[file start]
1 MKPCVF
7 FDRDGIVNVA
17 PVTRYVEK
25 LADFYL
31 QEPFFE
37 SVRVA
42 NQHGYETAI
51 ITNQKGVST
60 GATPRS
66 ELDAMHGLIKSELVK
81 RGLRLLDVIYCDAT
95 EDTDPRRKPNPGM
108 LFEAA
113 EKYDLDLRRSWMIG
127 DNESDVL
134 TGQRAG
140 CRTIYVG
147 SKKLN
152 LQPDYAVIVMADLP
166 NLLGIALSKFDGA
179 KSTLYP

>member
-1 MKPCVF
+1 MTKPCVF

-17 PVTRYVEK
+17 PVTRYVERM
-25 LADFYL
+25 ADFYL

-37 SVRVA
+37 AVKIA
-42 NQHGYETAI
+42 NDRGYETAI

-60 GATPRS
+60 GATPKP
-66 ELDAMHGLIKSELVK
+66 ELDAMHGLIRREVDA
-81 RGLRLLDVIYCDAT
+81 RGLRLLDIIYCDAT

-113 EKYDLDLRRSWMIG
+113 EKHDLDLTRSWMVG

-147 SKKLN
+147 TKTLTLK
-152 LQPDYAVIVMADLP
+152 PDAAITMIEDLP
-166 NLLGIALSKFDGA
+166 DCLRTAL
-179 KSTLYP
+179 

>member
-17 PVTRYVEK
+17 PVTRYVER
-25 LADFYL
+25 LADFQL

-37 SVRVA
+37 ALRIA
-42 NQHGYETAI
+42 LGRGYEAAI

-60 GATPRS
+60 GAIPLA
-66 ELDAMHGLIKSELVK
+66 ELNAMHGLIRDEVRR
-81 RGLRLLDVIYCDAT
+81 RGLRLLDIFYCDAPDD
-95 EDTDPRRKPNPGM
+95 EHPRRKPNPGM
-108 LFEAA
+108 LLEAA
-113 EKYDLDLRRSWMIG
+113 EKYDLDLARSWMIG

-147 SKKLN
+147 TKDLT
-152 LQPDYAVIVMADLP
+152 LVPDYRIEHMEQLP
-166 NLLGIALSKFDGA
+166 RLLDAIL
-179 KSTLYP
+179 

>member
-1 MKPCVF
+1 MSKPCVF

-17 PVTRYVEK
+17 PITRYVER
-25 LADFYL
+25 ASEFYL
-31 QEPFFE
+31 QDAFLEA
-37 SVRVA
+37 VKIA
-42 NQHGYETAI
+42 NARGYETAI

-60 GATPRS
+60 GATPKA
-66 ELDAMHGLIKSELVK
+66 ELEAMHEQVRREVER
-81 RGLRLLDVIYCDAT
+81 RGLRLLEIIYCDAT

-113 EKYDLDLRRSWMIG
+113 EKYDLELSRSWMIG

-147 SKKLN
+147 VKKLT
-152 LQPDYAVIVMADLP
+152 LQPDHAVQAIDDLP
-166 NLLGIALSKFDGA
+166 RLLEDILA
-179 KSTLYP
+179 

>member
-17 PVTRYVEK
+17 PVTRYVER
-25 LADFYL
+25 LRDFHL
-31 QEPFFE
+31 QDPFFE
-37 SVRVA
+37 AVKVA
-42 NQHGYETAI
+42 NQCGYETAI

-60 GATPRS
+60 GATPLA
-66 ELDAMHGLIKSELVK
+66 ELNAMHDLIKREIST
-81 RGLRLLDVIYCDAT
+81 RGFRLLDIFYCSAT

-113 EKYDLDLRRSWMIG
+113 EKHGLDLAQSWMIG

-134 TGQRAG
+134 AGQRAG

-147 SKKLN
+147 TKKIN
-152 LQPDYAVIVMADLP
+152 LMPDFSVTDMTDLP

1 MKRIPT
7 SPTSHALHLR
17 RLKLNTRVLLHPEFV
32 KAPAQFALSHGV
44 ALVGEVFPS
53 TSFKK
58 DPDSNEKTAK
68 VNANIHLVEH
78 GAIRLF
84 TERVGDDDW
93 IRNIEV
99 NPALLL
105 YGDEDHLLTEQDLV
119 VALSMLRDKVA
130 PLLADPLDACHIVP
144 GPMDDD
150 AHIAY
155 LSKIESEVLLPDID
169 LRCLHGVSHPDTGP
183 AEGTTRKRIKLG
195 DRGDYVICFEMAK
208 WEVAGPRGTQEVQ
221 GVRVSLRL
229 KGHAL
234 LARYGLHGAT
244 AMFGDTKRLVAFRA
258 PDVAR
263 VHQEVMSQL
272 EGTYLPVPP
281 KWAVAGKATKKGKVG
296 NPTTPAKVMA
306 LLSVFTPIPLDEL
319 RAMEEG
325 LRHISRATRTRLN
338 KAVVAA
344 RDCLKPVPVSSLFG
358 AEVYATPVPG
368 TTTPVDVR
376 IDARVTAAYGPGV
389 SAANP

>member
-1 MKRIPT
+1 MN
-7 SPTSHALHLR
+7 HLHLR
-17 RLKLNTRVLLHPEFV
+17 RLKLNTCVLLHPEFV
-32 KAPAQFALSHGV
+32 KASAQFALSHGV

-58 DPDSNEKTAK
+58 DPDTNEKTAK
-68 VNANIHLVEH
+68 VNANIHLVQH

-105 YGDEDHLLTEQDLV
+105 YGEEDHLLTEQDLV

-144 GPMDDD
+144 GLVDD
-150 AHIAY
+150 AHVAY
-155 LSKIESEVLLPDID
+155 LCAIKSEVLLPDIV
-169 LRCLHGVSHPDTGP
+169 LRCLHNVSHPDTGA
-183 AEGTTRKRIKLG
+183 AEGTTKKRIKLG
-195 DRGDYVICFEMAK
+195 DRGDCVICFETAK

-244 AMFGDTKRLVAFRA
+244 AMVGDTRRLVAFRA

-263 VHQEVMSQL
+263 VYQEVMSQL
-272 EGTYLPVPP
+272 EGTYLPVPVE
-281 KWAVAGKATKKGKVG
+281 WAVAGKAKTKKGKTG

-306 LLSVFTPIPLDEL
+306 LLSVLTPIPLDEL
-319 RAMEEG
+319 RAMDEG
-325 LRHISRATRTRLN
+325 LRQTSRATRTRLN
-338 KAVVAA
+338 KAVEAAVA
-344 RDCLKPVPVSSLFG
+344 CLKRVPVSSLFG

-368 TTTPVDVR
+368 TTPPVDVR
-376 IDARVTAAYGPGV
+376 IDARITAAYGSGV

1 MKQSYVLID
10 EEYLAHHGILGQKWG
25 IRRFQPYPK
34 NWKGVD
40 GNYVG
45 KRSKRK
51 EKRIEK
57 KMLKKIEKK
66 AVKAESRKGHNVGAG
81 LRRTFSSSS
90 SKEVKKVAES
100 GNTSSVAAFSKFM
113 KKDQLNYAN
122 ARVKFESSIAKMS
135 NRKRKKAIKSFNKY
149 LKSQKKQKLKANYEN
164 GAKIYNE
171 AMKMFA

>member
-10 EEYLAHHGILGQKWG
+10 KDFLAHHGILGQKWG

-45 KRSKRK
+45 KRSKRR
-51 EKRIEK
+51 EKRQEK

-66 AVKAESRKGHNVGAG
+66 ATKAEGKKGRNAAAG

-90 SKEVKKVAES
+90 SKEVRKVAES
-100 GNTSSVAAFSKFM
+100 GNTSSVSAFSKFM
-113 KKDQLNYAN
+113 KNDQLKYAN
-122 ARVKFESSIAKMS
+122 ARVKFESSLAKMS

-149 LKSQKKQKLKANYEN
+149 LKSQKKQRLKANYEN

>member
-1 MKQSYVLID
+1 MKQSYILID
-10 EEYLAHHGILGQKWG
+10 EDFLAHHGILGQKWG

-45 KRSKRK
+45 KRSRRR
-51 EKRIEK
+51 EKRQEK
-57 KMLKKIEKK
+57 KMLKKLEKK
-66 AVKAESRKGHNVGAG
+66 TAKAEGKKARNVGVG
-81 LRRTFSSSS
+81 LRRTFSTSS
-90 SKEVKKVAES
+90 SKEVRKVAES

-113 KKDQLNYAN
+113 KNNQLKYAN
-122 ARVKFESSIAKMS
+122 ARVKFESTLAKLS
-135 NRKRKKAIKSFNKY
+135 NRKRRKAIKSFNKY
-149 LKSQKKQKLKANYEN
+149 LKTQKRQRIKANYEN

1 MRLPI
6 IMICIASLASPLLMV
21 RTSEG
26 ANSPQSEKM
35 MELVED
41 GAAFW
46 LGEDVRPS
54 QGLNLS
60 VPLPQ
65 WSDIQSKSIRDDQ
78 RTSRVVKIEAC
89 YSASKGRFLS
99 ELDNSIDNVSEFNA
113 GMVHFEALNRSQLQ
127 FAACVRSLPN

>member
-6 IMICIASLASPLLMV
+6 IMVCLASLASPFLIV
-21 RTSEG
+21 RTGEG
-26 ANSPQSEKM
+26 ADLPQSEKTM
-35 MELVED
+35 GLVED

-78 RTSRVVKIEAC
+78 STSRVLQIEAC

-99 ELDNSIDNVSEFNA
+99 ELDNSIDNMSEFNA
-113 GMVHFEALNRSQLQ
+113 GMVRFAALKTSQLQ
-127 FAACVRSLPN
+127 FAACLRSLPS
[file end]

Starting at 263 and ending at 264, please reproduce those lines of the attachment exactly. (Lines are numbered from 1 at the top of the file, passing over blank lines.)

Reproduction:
-45 KRSKRK
+45 KRSRRR